Pursuant to the Act's directive, the Commission promulgated the 
Disposal Rule in 2004. The Disposal Rule provides that, unless 
otherwise stated, terms used in the Rule have the same meaning as set 
forth in the FCRA.\4\ The Rule defines ``consumer information'' as any 
record about an individual, whether in paper, electronic, or other 
form, that is a consumer report or is derived from a consumer report. 
Consumer information also means a compilation of such records. Consumer 
information does not include information that does not identify 
individuals, such as aggregate information or blind data.\5\ In 
addition, ``dispose,'' ``disposing,'' or ``disposal'' is defined as (1) 
The discarding or abandonment of consumer information, or (2) The sale, 
donation, or transfer of any medium, including computer equipment, upon 
which consumer information is stored.\6\
---------------------------------------------------------------------------

    \4\ 16 CFR 682.1(a).
    \5\ 16 CFR 682.1(b).
    \6\ 16 CFR 682.1(c).
---------------------------------------------------------------------------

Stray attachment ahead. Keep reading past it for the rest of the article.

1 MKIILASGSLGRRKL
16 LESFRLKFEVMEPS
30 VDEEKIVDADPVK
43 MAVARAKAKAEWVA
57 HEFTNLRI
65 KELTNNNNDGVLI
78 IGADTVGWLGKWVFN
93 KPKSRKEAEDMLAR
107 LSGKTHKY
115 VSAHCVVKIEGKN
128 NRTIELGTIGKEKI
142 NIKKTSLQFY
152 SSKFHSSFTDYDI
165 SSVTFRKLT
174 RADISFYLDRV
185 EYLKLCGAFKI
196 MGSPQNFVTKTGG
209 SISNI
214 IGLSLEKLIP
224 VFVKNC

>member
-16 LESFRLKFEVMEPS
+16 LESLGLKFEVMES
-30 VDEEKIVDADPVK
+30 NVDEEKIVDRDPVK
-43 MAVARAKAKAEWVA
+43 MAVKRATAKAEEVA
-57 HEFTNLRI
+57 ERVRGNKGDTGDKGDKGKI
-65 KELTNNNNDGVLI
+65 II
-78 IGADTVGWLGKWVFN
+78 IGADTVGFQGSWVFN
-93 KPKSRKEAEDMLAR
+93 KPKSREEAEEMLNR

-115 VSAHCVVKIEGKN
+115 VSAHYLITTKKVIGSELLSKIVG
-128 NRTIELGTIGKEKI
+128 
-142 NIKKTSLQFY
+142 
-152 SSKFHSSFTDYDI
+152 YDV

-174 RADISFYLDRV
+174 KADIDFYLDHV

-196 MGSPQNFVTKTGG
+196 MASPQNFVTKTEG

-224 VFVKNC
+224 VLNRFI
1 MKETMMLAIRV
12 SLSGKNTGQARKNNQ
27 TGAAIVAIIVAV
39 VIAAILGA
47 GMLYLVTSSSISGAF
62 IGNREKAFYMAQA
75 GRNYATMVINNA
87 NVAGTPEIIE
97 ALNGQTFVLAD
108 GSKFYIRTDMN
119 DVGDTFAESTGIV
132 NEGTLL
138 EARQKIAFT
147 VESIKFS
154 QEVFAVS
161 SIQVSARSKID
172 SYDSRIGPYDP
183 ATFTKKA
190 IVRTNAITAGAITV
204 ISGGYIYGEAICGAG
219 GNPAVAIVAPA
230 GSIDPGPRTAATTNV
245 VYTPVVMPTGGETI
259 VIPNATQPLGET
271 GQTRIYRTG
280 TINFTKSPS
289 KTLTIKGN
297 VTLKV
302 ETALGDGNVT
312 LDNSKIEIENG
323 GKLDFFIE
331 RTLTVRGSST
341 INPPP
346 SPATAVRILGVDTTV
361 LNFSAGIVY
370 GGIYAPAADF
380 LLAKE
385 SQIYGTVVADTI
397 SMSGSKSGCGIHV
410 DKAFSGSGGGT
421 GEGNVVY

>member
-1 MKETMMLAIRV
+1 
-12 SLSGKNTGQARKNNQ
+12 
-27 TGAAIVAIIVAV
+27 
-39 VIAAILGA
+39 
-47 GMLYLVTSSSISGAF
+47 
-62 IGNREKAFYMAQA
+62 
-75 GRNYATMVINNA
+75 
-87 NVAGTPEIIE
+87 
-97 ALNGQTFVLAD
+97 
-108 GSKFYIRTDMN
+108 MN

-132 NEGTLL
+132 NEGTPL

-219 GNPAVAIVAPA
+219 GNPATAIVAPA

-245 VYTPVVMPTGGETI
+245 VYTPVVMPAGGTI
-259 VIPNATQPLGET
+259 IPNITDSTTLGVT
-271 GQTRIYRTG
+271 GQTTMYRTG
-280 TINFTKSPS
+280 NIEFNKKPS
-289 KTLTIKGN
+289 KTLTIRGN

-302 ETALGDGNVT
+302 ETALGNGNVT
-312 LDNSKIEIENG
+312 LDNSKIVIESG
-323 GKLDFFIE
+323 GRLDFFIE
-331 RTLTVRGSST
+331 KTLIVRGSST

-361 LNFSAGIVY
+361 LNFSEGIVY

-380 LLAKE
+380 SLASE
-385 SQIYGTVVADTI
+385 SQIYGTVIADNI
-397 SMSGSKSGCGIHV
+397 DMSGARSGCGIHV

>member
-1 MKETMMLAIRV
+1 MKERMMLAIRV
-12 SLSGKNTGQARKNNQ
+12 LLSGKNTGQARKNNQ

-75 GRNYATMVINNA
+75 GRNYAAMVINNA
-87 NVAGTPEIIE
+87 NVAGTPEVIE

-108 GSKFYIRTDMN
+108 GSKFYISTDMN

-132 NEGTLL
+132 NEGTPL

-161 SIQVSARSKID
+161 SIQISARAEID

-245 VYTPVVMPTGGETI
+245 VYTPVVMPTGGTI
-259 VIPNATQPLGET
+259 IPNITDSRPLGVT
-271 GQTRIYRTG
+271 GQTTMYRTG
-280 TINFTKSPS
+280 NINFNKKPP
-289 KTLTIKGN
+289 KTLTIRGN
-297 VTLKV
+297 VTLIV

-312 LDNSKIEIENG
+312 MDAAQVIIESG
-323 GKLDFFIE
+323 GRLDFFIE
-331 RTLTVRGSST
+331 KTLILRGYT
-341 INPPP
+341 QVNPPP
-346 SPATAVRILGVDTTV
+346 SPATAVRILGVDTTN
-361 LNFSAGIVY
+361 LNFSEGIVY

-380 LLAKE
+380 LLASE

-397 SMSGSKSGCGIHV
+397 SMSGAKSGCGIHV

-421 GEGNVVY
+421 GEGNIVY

The Disposal Rule requires that persons over which the FTC has 
jurisdiction who maintain or otherwise possess consumer information for 
a business purpose properly dispose of such information by taking 
reasonable measures to protect against unauthorized access to or use of 
the information in connection with its disposal.\7\ It also includes 
several examples of what the Commission believes constitute reasonable 
measures to protect consumer information in connection with its 
disposal.\8\ These examples are intended to provide covered entities 
with guidance on how to comply with the Rule but are not intended to be 
safe harbors or exclusive methods for compliance.\9\ The Rule uses a 
flexible ``reasonable measures'' standard. The FTC realizes that there